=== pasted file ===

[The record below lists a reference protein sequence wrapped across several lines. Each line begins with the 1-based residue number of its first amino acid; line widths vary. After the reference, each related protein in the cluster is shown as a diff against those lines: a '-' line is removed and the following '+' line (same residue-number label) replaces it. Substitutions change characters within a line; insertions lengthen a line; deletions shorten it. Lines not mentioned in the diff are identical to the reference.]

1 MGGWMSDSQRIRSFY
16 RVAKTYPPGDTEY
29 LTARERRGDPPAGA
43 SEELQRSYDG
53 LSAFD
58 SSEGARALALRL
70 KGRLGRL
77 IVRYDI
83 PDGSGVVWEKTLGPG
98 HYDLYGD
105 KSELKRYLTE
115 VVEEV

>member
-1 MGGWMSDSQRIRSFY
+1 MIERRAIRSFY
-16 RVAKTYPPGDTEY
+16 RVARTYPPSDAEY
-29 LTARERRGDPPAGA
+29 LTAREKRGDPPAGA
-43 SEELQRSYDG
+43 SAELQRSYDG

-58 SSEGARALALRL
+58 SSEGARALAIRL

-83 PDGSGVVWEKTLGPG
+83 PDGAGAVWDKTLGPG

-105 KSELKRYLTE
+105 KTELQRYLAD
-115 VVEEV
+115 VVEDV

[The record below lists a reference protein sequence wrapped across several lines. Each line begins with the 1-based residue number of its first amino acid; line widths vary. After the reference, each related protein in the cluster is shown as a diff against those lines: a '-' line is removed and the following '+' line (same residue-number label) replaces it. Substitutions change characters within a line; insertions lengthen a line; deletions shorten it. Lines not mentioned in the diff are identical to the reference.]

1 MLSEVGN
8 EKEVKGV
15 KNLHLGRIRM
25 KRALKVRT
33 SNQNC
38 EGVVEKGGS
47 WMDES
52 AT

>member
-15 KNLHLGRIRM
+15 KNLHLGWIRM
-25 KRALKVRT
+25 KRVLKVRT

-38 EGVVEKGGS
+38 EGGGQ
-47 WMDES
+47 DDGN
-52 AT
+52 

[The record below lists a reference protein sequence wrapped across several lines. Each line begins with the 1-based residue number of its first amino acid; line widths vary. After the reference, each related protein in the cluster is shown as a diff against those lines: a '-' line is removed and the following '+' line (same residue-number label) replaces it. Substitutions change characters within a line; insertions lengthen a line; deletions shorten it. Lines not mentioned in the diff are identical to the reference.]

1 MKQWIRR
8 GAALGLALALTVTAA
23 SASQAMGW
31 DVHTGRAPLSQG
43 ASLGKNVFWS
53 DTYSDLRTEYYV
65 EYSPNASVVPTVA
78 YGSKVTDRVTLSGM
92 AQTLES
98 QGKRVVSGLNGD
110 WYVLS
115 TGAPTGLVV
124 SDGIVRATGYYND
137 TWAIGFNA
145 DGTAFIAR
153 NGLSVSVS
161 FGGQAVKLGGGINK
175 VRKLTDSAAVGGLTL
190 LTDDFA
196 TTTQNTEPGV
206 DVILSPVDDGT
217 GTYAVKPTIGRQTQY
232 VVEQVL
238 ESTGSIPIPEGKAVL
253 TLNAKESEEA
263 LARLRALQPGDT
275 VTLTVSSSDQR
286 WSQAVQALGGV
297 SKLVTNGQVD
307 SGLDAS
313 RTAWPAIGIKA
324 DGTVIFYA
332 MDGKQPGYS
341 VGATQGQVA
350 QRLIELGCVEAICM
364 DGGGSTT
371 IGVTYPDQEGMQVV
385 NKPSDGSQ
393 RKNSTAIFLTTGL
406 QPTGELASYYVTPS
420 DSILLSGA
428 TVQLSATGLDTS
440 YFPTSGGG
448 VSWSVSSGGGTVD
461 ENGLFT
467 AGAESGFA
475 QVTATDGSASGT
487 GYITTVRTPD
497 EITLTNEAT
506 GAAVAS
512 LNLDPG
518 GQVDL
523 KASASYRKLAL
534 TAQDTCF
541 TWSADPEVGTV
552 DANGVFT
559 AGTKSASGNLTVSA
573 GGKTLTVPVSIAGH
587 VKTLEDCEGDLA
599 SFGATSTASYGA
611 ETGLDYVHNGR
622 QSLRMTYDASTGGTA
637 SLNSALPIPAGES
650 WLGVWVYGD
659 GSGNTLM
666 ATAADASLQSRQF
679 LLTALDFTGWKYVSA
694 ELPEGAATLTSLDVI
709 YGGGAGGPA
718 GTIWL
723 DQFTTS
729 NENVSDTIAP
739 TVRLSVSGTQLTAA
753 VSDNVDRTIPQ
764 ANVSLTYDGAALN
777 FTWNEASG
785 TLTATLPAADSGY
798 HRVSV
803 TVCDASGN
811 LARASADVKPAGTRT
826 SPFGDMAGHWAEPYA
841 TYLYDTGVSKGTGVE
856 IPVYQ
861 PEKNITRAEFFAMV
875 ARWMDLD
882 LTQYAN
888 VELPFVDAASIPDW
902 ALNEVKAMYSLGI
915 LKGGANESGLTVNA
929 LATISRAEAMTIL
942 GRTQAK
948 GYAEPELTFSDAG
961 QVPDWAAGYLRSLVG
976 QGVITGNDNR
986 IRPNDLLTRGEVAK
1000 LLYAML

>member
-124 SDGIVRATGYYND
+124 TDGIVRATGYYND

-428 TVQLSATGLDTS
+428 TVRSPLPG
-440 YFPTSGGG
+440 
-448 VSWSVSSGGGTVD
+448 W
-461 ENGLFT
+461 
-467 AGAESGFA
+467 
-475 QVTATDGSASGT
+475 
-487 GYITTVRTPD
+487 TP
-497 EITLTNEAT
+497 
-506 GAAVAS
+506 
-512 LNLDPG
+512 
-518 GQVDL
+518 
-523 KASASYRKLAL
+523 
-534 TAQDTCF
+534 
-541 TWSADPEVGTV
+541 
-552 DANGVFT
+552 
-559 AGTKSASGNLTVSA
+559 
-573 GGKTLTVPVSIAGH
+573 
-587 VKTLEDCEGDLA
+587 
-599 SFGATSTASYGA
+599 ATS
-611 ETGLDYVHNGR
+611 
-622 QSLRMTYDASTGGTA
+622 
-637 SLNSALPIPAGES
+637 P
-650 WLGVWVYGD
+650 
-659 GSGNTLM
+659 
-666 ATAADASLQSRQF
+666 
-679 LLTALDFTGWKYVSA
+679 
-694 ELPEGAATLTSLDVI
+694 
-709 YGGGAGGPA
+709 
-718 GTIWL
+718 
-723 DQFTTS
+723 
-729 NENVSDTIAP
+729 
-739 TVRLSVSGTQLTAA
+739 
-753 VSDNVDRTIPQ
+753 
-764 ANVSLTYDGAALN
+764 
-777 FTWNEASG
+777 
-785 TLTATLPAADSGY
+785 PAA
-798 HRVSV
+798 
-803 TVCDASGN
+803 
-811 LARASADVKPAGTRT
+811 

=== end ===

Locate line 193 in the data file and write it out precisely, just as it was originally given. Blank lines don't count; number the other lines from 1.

-637 SLNSALPIPAGES